After years of failed attempts to urge the Senate to ratify the treaty, the NGO community that comprised the umbrella Ad Hoc Committee on Human Rights and Genocide Treaties began to make progress. In 1984, President Ronald Reagan (left) became a champion of the cause, urging “early Senate action on genocide in order to assist [the United States’] efforts to expand human freedom and fight human rights abuses around the world.” By the time the treaty was finally ratified in 1988, Senator William Proxmire (D-Wisconsin) (below left), a major proponent of ratification and for whom the treaty legislation was named, had delivered over three thousand speeches on the Senate floor concerning the genocide treaty—one a day for nineteen years. As he signed the implementing legislation into law on November 4, 1988, President Reagan acknowledged the historical importance of the United States’ accession to the Genocide Convention when he said he was “delighted to fulfill the promise made by Harry Truman to all the people of the world—and especially the Jewish people.” (For this history, see William Korey's 1997 article, The United States and the Genocide Convention: Leading Advocate and Leading Obstacle.
Congress originally codified the prohibition against genocide in U.S. statutory law at 18 U.S.C. § 1091, which states that the crime of genocide has been committed when a person, “whether in time of peace or in time of war” and

with the specific intent to destroy, in whole or in substantial part, a national, ethnic, racial, or religious group as such—

(1) kills members of that group;
(2) causes serious bodily injury to members of that group;
(3) causes the permanent impairment of the mental faculties of members of the group through drugs, torture, or similar techniques;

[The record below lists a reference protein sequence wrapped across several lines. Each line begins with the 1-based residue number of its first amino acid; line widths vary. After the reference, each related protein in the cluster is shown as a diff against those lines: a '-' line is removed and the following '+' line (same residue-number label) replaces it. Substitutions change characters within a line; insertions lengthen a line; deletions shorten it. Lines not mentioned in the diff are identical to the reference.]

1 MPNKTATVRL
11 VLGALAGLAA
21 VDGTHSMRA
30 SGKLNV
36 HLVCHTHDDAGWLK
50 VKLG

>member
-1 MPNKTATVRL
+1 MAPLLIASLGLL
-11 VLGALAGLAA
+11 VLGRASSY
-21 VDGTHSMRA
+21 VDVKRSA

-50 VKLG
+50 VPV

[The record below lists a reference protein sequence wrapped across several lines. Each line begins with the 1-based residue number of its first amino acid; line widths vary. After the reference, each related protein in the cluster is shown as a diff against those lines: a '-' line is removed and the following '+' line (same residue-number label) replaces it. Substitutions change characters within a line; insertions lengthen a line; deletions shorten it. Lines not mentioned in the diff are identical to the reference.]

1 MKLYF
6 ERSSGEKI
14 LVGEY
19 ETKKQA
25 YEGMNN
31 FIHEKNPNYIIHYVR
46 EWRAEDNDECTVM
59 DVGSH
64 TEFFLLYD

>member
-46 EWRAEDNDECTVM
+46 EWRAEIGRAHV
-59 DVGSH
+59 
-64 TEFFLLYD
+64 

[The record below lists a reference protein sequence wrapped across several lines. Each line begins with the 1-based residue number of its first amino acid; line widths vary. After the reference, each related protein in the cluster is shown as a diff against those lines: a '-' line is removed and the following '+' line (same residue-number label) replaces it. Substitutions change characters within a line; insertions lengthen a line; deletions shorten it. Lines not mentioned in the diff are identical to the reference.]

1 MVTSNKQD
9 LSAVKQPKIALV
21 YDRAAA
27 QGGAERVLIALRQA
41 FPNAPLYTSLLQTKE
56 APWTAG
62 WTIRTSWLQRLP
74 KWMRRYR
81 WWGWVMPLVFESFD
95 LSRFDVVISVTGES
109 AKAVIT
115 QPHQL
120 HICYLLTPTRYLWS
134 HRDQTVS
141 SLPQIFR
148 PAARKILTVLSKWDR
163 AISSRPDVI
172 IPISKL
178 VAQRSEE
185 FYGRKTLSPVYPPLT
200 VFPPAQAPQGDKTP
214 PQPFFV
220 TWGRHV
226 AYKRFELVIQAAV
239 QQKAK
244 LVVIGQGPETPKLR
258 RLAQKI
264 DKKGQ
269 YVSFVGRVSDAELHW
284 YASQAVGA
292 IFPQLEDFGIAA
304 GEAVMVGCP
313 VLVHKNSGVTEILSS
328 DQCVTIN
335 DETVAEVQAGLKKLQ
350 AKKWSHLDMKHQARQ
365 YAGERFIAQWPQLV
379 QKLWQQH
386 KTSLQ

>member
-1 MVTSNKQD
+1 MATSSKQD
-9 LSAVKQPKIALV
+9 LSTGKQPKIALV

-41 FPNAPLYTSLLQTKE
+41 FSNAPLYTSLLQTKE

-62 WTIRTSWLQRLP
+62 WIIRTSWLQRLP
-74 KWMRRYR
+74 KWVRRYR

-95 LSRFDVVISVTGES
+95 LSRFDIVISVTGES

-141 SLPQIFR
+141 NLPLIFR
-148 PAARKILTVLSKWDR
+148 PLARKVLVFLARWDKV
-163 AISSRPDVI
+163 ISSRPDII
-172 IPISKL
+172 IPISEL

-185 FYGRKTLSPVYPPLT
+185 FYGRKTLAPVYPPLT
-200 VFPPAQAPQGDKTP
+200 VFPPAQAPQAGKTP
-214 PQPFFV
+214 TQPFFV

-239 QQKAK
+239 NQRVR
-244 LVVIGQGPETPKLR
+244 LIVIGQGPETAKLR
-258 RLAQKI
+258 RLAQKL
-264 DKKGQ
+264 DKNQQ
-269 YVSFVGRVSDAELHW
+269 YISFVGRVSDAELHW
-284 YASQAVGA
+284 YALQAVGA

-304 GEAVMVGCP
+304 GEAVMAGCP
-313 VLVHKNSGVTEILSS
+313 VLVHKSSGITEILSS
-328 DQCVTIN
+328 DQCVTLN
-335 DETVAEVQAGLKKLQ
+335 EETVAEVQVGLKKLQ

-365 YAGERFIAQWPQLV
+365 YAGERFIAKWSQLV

(4) subjects the group to conditions of life that are intended to cause the physical
destruction of the group in whole or in part;
(5) imposes measures intended to prevent births within the group; or
(6) transfers by force children of the group to another group.…

The statute originally applied only to acts of genocide that occurred within the United States or to acts that were perpetrated by a U.S. national (pursuant to both the territorial and nationality principles of adjudicative jurisdiction). In December 2007, Congress, having earlier in the year heard testimony from, among others, IntLawGrrl Diane Orentlicher, expanded the statute. (Diane's October 2007 testimony to a House of Representatives subcommittee is here; she'd testified before a Senate subcommittee 'way back in February 2007. Our Opinio Juris colleague Kevin Jon Heller posted on this development here.)
By dint of the so-called Genocide Accountability Act of 2007, the proscription now covers situations in which the perpetrator
► is a permanent resident alien in the United States,
► is a stateless person, or
►is found, or brought into, the United States, even if the act occurs outside the United States.
This more fully implements the principle of universal jurisdiction. Perhaps ironically, Republican administrations have made the biggest strides in domesticating the international prohibition against genocide in U.S. law through ratification of the treaty and the enactment and then expansion of the domestic implementing legislation.
The United States has historically been reticent to utilize the principle of universal jurisdiction with respect to human rights crimes rather than terrorism, even with the statutory authorization (and arguably treaty obligation) to do so. The case against Liberian Chuckie Taylor presents a first effort, as earlier blogged here and here. It remains to be seen whether this amendment will make any difference in actual practice.